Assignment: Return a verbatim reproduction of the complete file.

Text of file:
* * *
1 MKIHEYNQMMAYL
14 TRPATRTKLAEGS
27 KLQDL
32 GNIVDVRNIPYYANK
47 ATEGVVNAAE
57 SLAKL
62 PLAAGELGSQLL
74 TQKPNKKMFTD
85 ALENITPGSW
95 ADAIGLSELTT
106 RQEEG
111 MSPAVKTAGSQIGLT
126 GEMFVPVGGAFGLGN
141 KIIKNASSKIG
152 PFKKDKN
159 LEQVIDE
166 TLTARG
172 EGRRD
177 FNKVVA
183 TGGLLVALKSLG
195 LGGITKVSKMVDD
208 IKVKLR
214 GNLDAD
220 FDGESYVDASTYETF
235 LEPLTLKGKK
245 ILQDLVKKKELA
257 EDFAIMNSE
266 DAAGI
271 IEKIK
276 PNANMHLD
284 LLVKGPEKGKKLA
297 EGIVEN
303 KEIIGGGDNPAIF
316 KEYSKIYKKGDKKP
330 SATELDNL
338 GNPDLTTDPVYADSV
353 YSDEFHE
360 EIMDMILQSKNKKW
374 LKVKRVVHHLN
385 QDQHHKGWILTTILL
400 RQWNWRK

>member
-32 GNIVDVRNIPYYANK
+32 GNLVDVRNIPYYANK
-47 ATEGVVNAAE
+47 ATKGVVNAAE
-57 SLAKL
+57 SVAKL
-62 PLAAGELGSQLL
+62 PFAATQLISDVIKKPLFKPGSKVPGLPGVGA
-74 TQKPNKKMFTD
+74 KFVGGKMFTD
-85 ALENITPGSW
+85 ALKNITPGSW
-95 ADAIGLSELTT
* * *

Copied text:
1 MKIHEYNQMMAYL
14 TRPATRTKLAEGS
27 KLQDL
32 GNIVDVRNIPYYANK
47 ATEGVVNAAE
57 SLAKL
62 PLAAGELGSQLL
74 TQKPNKKMFTD
85 ALENITPGSW
95 ADAIGLSELTT
106 RQEEG
111 MSPAVKTAGSQIGLT
126 GEMFVPVGGAFGLGN
141 KIIKNASSKIG
152 PFKKDKN
159 LEQVIDE
166 TLTARG
172 EGRRD
177 FNKVVA
183 TGGLLVALKSLG
195 LGGITKVSKMVDD
208 IKVKLR
214 GNLDAD
220 FDGESYVDASTYETF
235 LEPLTLKGKK
245 ILQDLVKKKELA
257 EDFAIMNSE
266 DAAGI
271 IEKIK
276 PNANMHLD
284 LLVKGPEKGKKLA
297 EGIVEN
303 KEIIGGGDNPAIF
316 KEYSKIYKKGDKKP
330 SATELDNL
338 GNPDLTTDPVYADSV
353 YSDEFHE
360 EIMDMILQSKNKKW
374 LKVKRVVHHLN
385 QDQHHKGWILTTILL
400 RQWNWRK

>member
-32 GNIVDVRNIPYYANK
+32 GNLVDVRNIPYYANK
-47 ATEGVVNAAE
+47 ATKGVVNAAE
-57 SLAKL
+57 SVAKL
-62 PLAAGELGSQLL
+62 PFAATQLISDVIKKPLFKPGSKVPGLPGVGA
-74 TQKPNKKMFTD
+74 KFVGGKMFTD
-85 ALENITPGSW
+85 ALKNITPGSW
-95 ADAIGLSELTT